Participants in the meeting will include psychologists, parents, pediatricians, and others who have experience with the drug. "We just want to know why the rates are higher here than elsewhere," says Brown. "We want to know how it is being administered in school. And we want to know the causes that may exist in society to cause the condition to begin with."
The use of Ritalin to curb behavioral problems among children is controversial. Many professionals believe that the drug helps children with ADD or ADHD to become more focused and to pay better attention in class. In a number of cases, medical doctors, psychiatrists and counselors have seen dramatic improvements, especially among children with serious behavioral problems.
Others, however, believe that ADD is an over-diagnosed condition. Ritalin's critics contend that parents and doctors often opt to prescribe the drug when the problem may simply be one of bad conduct. Rather than taking tough measures to discipline a child, critics say, parents often just take the easy way out. Critics also point out that the drug is so often prescribed for boys, who are more prone to demonstrate bad conduct than girls. That fact, the critics say, indicates that society prefers to dope up its children rather than set tough limits for them.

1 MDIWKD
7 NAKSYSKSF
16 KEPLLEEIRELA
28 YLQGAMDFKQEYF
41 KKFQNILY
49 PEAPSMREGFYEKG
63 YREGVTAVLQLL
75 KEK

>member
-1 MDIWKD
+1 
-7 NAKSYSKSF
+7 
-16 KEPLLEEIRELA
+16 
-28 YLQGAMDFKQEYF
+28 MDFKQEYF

"I think this is about drugs instead of parenting," says Julia Landstreet, a mother and former Julia Green PTA president who has been active in Metro education issues. "I absolutely believe some kids need [Ritalin]. But the nature of our culture is to take a pill to fix things. This seems in keeping with everything else that is going on."
Enormous advances have taken place in the medical community over the last decade with the introduction of "mood-settling" drugs. Millions of Americans take a variety of medications to combat depression, anxiety, fatigue, and other psycyhologically related illnesses. But because Ritalin is administered to children, and because schools are often ill-equipped to handle the rise in its usage, the debate over Ritalin has taken center stage. Is Ritalin simply a drug that medicates problems rather than solves them? Or is it a valuable tool that helps children behave better and learn more in the classroom?